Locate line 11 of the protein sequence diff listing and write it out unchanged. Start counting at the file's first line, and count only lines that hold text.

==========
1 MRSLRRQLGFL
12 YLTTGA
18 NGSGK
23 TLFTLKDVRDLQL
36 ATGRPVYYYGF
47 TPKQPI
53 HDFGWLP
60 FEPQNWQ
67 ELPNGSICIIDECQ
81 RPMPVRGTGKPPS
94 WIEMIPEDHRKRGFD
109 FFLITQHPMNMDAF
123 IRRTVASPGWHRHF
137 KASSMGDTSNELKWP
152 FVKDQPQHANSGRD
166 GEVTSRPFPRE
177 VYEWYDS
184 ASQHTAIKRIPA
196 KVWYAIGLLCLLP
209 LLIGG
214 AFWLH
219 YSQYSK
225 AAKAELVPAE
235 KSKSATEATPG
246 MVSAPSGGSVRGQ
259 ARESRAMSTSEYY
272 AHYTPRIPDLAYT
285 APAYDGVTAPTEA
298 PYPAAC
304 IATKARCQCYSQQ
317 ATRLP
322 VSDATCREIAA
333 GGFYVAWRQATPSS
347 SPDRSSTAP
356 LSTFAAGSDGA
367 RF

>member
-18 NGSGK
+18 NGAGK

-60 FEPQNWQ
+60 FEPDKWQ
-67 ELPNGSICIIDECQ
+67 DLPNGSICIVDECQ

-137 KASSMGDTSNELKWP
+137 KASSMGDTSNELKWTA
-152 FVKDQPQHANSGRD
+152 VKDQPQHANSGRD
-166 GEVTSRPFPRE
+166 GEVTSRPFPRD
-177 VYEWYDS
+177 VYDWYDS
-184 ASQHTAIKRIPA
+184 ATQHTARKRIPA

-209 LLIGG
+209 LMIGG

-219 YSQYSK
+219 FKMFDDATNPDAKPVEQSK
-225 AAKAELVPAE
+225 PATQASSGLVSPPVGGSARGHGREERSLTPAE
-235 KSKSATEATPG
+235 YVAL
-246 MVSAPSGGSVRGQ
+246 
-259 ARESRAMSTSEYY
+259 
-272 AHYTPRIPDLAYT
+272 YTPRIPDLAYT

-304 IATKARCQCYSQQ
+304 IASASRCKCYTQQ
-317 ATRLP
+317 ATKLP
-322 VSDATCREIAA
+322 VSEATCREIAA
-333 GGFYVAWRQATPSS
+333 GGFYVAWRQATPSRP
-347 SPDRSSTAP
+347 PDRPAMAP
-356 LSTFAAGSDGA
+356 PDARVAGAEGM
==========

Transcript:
94 WIEMIPEDHRKRGFD